Rajasthan's J K Lon hospital in Kota has witnessed 104 infant deaths till January 2, 2020. 100 of these deaths were in December 2019. The new year so far has witnessed four deaths. While the hospital authorities remarked that this was 'not an unusual trend', reports collated by media agencies show that more than 940 infants have died in 2019.
Kota is Lok Sabha Speaker Om Birla's constituency, who urged Rajasthan Chief Minister Ashok Gehlot to look into the rising death toll immediately. His tweets on December 27 read, "The untimely death of 10 infants in 48 hours in J K Lon Mother and Child Hospital in my constituency are worrisome. I plead the Rajasthan government to immediately and carefully investigate these deaths."
मेरे संसदीय क्षेत्र कोटा के जेकेलोन मातृ एवं शिशु चिकित्सालय में 48 घंटे में 10 नवजात शिशुओं की असमय मौत चिंता का विषय है। राजस्थान सरकार इस विषय में संवेदनशीलता के साथ तुरंत कार्यवाही करे।@RajGovOfficial @ashokgehlot51— Om Birla (@ombirlakota) December 27, 2019
He followed this tweet with another that mentioned that he had written to Ashok Gehlot, the chief minister of Rajasthan to look into this matter.
Meanwhile Rajasthan Secretary for Health and Medical Education Vaibhav Galriya visited the hospital and conducted an inspection. A three member committee comprising of the professors and principal of Swami Man Singh Medical College in Jaipur has been formed to further inspect the reasons behind the high infant mortality in the hospital. The committee was expected to submit a detailed report by Monday, December 30. However, Galriya said that the team comprising of Dr Amarjeet Mehta, Dr Rambabu Sharma and Dr Sunil Bhatnagar would take two more days to publish the report.
The BJP, the Opposition in the state, has formulated its own committee to investigate these deaths. This four member committee will submit a comprehensive report to J P Nadda, BJP's working president.
Dispute Over Causes of Death
The age group of the affected infants ranged from neonates to older children.
Through the preliminary investigations, Galriya found a few inadequacies in the hospital itself:
1. The oxygen supply to the Neonatal Intensive Care Unit where the newborns are kept were found to be inadequate. This was also one of the major reasons for the Japanese Encephalitis and Acute Encephalitis Syndrome deaths that plagued a Gorakhpur hospital in UP in 2017.
2. The wards were not regularly fumigated making them infection prone.
3. The medical equipment was not looked after properly.
Medical negligience did not emerge as one of the primary reasons in the preliminary investigations and the hospital superintendent H L Meena said the deaths were normal and refuted allegations of negligence by the hospital.
The hospital's head of Pediatrics,Dr. Amrit Lal Birwa, stated that the hospital is a referral centre and that these deaths are not an unnatural trend since the hospital is used to witnessing three or four deaths daily as most of the infants admitted to their wards arrive when they are in a critical condition.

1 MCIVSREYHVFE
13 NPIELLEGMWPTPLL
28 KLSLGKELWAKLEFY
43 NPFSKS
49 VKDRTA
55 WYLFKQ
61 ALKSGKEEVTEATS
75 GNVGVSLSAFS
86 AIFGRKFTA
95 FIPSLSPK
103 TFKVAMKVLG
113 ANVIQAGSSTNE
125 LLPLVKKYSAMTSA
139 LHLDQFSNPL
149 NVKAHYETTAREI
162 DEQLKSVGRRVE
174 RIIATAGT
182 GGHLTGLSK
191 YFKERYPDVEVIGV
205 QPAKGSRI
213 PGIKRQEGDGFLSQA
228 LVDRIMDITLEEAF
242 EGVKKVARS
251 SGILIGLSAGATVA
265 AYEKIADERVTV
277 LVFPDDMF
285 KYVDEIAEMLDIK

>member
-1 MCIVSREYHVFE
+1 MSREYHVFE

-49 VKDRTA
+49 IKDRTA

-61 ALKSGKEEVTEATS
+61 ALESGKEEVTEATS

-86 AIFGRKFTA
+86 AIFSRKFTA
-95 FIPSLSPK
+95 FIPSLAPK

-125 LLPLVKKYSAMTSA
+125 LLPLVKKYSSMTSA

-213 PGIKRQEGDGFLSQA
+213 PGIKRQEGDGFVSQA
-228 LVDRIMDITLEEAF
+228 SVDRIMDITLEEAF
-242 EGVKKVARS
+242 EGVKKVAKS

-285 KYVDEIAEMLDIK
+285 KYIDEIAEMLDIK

Dr Birwa further added that the hospital fared better than the national guidelines permissible in the India Newborn Action Plan.
"According to the national Neonatal Intensive Care Unit records, 20 per cent deaths of infants are acceptable, whereas the death percent in Kota is 10-15 per cent which is not at all alarming as most of the infants were rushed to the hospital in severe critical conditions," Dr Birwa said.
The hospital reported that five of the children who died between December 23 and 24 were neonates.
"They were suffering from Hypoxic Ischemic Encephalopathy, due to which an infant's brain fails to receive adequate oxygen and leads to septicemia. They had taken their last breath within few hours of their admission," the report said.
The report further reported that a five-month-old baby died due to severe pneumonia on December 23 while a seven-year-old child died of acute respiratory distress syndrome "The third victim, a 45-day-old baby died of complex cyanotic congenital heart disease. Besides, a two-month-old kid succumbed to severe pneumonia and another one-and-a-half-year-old baby died of seizure disorder with aspiration on December 24," it added.
What did the NCPCR say?
Meanwhile, The National Commission For Protection of Children Rights sent a team to inspect the hospital following which they issued a show cause notice to the Rajasthan government.
NCPCR's chairperson Priyank Kanoogo stated that the hospital was in the worst condition. Windows panes with no glasses, broken gates, and pigs roaming around the campus were some of the issues that Kanoogo's team highlighted.
Kanoogo also stated that the hospital was acutely staffed and demanded that the Rajasthan government take immediate action.
Why are these statistics alarming?
Rajasthan is considered to be one of the backward states in regards to public health.
The current infant mortality rate (number of deaths of children less than one year of age per 1,000 live births) for Rajasthan is currently 38 deaths per 1000 live births, according to the recently updated Sample Registration System bulletin.
Rajasthan is one of the poorly performing states on a national scale as the average infant mortality rate for the country is 33 infant deaths per 1,000 live births.
Infant mortality changes the demographic dividend and reduces the proportion of young individuals in the population. It is considered as an important issue by the World Health Organisation. Globally, the infant mortality rate was 29 deaths in 2017.
Updated On: 2020-01-03T12:10:34+05:30